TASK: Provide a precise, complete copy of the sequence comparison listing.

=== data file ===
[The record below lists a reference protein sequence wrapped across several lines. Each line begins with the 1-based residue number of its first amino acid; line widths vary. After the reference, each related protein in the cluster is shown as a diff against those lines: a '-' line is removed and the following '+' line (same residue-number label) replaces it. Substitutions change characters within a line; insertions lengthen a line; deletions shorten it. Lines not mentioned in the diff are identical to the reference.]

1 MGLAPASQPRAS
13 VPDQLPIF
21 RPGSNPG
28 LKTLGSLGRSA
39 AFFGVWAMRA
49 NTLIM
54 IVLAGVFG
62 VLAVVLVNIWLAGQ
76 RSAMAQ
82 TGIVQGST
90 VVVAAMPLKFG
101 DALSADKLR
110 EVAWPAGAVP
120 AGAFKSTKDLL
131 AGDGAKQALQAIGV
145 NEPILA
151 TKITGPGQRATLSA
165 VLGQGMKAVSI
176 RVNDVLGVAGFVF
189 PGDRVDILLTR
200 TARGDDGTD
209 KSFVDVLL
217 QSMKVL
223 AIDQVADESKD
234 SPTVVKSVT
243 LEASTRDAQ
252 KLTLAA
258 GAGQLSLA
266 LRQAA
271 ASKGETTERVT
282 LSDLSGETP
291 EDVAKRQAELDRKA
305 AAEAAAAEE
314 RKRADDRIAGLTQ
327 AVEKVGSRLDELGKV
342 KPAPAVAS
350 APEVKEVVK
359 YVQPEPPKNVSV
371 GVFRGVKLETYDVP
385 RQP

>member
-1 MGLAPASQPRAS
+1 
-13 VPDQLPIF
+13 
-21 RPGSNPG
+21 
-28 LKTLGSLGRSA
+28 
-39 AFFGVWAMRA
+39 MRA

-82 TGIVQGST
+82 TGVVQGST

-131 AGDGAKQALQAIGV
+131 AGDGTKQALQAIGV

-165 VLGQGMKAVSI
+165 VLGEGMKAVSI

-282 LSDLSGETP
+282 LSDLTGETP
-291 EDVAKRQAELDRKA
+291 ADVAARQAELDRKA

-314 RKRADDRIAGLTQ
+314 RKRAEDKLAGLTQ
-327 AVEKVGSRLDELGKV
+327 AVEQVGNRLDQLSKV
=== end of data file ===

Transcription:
[The record below lists a reference protein sequence wrapped across several lines. Each line begins with the 1-based residue number of its first amino acid; line widths vary. After the reference, each related protein in the cluster is shown as a diff against those lines: a '-' line is removed and the following '+' line (same residue-number label) replaces it. Substitutions change characters within a line; insertions lengthen a line; deletions shorten it. Lines not mentioned in the diff are identical to the reference.]

1 MGLAPASQPRAS
13 VPDQLPIF
21 RPGSNPG
28 LKTLGSLGRSA
39 AFFGVWAMRA
49 NTLIM
54 IVLAGVFG
62 VLAVVLVNIWLAGQ
76 RSAMAQ
82 TGIVQGST
90 VVVAAMPLKFG
101 DALSADKLR
110 EVAWPAGAVP
120 AGAFKSTKDLL
131 AGDGAKQALQAIGV
145 NEPILA
151 TKITGPGQRATLSA
165 VLGQGMKAVSI
176 RVNDVLGVAGFVF
189 PGDRVDILLTR
200 TARGDDGTD
209 KSFVDVLL
217 QSMKVL
223 AIDQVADESKD
234 SPTVVKSVT
243 LEASTRDAQ
252 KLTLAA
258 GAGQLSLA
266 LRQAA
271 ASKGETTERVT
282 LSDLSGETP
291 EDVAKRQAELDRKA
305 AAEAAAAEE
314 RKRADDRIAGLTQ
327 AVEKVGSRLDELGKV
342 KPAPAVAS
350 APEVKEVVK
359 YVQPEPPKNVSV
371 GVFRGVKLETYDVP
385 RQP

>member
-1 MGLAPASQPRAS
+1 
-13 VPDQLPIF
+13 
-21 RPGSNPG
+21 
-28 LKTLGSLGRSA
+28 
-39 AFFGVWAMRA
+39 MRA

-82 TGIVQGST
+82 TGVVQGST

-131 AGDGAKQALQAIGV
+131 AGDGTKQALQAIGV

-165 VLGQGMKAVSI
+165 VLGEGMKAVSI

-282 LSDLSGETP
+282 LSDLTGETP
-291 EDVAKRQAELDRKA
+291 ADVAARQAELDRKA

-314 RKRADDRIAGLTQ
+314 RKRAEDKLAGLTQ
-327 AVEKVGSRLDELGKV
+327 AVEQVGNRLDQLSKV